PREMIUM TIMES Books: Lessons from the Legacy of the Sokoto Caliphate
Nigerians can learn great lessons from how the Sokoto Caliphate spread across West Africa and survived for 100 years, said PREMIUM TIMES editor-in-chief Musikilu Mojeed.
Mr Mojeed told Sokoto on Monday during PREMIUM TIMES Books’ presentation of The Sokoto Caliphate, a book written by Murray Last.
The book was presented to the public by the Governor of Sokoto State, Aminu Tambuwal, and the Sultan of Sokoto, Abubakar Sa’ad, at the International Conference Center, Kasarawa, Sokoto.
The presentation was part of the events commemorating the 15th anniversary of Mr. Sa’ad’s installation as Sultan of Sokoto.
“With the exception of the title, it was the sum of Mr. Last’s 1964 doctoral thesis, verbatim. It was the first doctoral thesis approved by the University of Ibadan, ”Mojeed said in a statement ahead of the event.
“The book is the only West African edition and has been printed for distribution by Premium Times Books,” he said.
At the event, Mr. Mojeed said: “As Nigerians, we have not used the legacy of the Fulani Empire or the Sokoto Caliphate to our advantage.
“It is in our interest to study how so many emirates in such a large federation have survived for a hundred years.
“Yet its legacy in Nigeria carries over into current debates over constitutional reform, restructuring and regional self-government,” said Mojeed.
Read the full text of Mr. Mojeed’s speech at the event below.
Once again, we thank Your Eminence (the Sultan) and Your Excellency (the Governor) for the opportunity to present the Sokoto Caliphate on this glorious occasion.
Premium Times Books was founded in 2015 with three key missions, namely to expand the reading audience in Nigeria, to make essential books easily accessible to the reading audience, and to bring books about Nigeria published in Europe, America and elsewhere in Nigeria. .
The publication The Caliphate of Sokoto fulfills the three missions. I will develop each of them starting with the third mission.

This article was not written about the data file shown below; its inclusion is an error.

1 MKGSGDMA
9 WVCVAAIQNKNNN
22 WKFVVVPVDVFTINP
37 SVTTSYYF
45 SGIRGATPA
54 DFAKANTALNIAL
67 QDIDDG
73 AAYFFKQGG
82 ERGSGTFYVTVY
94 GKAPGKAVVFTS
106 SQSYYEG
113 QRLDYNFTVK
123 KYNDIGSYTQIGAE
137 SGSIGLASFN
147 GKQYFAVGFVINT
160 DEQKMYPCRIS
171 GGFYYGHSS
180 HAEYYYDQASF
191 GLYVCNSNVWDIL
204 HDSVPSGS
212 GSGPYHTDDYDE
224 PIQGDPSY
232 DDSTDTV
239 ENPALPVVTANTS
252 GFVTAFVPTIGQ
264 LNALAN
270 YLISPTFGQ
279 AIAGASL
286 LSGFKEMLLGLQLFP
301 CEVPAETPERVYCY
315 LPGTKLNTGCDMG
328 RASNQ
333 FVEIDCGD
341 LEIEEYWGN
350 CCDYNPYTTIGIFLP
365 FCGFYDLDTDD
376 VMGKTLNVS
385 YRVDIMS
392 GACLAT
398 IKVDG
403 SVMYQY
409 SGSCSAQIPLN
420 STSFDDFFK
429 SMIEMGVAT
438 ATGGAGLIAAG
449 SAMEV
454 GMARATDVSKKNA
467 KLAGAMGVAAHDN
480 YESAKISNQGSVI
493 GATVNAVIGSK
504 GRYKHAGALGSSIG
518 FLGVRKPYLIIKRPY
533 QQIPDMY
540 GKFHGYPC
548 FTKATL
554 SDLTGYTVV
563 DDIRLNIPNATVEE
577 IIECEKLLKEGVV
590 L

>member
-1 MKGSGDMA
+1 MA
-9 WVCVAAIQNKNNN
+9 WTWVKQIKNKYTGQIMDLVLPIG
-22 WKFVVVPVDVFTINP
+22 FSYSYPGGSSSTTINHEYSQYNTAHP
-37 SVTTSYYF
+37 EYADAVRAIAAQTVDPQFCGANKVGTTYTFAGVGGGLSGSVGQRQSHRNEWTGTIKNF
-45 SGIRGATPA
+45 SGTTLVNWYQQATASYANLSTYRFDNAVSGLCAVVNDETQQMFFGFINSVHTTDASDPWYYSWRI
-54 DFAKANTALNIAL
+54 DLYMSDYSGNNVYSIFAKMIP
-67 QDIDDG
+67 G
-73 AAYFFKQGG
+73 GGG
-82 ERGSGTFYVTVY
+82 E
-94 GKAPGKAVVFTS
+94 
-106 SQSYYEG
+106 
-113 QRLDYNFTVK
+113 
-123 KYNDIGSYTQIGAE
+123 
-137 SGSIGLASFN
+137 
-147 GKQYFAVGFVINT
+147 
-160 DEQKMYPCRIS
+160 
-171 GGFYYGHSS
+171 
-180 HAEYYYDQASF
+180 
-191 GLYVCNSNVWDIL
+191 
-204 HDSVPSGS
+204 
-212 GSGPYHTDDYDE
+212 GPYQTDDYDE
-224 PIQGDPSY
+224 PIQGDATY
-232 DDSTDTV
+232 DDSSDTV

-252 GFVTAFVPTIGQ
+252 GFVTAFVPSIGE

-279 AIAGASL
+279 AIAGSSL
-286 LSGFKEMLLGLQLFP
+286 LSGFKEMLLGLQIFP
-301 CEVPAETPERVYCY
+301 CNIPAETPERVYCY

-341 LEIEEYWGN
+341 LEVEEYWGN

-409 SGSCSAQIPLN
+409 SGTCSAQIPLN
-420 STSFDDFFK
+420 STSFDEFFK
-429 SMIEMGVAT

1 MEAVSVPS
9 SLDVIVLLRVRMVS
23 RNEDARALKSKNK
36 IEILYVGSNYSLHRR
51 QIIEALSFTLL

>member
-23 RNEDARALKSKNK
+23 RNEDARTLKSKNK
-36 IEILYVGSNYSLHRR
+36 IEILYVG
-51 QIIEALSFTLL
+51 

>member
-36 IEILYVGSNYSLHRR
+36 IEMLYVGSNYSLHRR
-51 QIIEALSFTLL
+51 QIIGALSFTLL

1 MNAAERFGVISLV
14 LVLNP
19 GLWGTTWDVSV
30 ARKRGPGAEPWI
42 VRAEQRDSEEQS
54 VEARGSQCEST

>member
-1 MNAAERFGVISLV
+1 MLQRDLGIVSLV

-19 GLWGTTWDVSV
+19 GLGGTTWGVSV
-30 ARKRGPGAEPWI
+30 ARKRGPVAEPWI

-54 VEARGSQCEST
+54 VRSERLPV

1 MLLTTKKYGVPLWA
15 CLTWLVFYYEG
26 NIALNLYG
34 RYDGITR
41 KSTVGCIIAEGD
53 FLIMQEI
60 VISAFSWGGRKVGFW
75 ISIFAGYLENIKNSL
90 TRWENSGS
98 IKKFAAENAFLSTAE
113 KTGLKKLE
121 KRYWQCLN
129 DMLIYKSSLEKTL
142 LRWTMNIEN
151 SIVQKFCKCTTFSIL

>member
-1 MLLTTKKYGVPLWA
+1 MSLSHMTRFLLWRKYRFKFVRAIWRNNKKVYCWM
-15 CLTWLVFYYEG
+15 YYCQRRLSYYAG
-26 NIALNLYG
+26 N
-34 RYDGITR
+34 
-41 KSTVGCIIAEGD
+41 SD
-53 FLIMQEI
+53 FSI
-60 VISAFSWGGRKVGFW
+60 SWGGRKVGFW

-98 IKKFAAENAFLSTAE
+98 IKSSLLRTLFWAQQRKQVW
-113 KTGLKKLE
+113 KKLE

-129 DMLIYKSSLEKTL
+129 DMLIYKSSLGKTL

The Sokoto Caliphate was first published by Longmans, Green and Company in the United Kingdom in 1967. It was published in the United States of America in 1977.
Several editions were produced during the first forty years of the book’s life, both in e-book and print form, by publishers based in London and New York.
During these years the book was celebrated around the world as the most authentic historical document of the jurisdiction known to European explorers as the Fulani Empire or the Sokoto Caliphate.
But no Nigerian or African publisher stepped in to publish the book, not even the University of Ibadan Press, the editorial arm of the institution that awarded Professor Murray Last a doctorate for his work on the book. In 2009.
A Hausa edition was produced by the Center for Hausa Studies at the Usmanu Danfodiyo University here in Sokoto. As laudable as this effort is, it has not satisfied the need for an edition of the book that all Nigerians can relate to. Today, fifty-four years after it was first published in London, we bring it home.
At the end of 2019, Premium Times Books began discussions with Professor Murray Last regarding the publication of the Nigerian edition of Sokoto Caliphate, to which he graciously agreed.
Today we are pleased to present the all-Nigerian edition of Sokoto Caliphate.
The Sokoto Caliphate is, and always will be, one of the most important books ever written about Nigeria, the obvious reason being the subject of the book.
It is almost impossible to overstate the importance and achievements of the Fulani Empire or Sokoto Caliphate as a jurisdiction in the 19th century.
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Geographically, it was the largest state in Africa. At its peak, the caliphate extended 1,500 kilometers from Djerem, Faro and Deo, Mayo Banyo, Vina and Touboro – all in present-day Cameroon, passing through northern Nigeria, the Republic of Benin, Togo until Dori in present-day Burkina Faso. Back then, it took four months to cross the caliphate from east to west.
The north-south border stretched from Agadez in what is now the Republic of Niger to Ilorin in Nigeria. It was a confederation of about thirty emirates, conceived, established and led by Africans without any contribution from Europeans or Arabs even though their leaders spoke and wrote Arabic.
Many Europeans, including Heinrich Barth, Hugh Clapperton, and many merchants, mercenaries and administrators of the Royal Niger Company, visited the caliphate to see this African achievement.
As Nigerians, we have not used the legacy of the Fulani Empire or the Sokoto Caliphate to our advantage. It is in our interest to study how so many emirates in such a large federation have survived for a hundred years. Yet its legacy in Nigeria carries over into current debates over constitutional reform, restructuring and regional self-government.
What lessons can we learn from it and on which of its traditions can our modern states build and build? At Premium Times Books, we believe that the book, The Sokoto Caliphate, is, at the very least, a great resource for the ongoing debates on Nigeria.
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